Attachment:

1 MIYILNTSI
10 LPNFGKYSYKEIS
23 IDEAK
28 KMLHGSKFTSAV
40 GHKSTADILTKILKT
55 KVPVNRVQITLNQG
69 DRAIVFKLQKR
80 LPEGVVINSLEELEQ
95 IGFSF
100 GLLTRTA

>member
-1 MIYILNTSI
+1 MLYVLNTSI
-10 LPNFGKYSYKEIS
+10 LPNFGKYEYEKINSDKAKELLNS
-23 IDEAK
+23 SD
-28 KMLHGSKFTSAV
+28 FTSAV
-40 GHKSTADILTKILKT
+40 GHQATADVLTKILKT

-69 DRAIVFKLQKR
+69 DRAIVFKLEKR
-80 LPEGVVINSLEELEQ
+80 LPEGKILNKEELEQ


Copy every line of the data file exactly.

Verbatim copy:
1 MIYILNTSI
10 LPNFGKYSYKEIS
23 IDEAK
28 KMLHGSKFTSAV
40 GHKSTADILTKILKT
55 KVPVNRVQITLNQG
69 DRAIVFKLQKR
80 LPEGVVINSLEELEQ
95 IGFSF
100 GLLTRTA

>member
-1 MIYILNTSI
+1 MLYVLNTSI
-10 LPNFGKYSYKEIS
+10 LPNFGKYEYEKINSDKAKELLNS
-23 IDEAK
+23 SD
-28 KMLHGSKFTSAV
+28 FTSAV
-40 GHKSTADILTKILKT
+40 GHQATADVLTKILKT

-69 DRAIVFKLQKR
+69 DRAIVFKLEKR
-80 LPEGVVINSLEELEQ
+80 LPEGKILNKEELEQ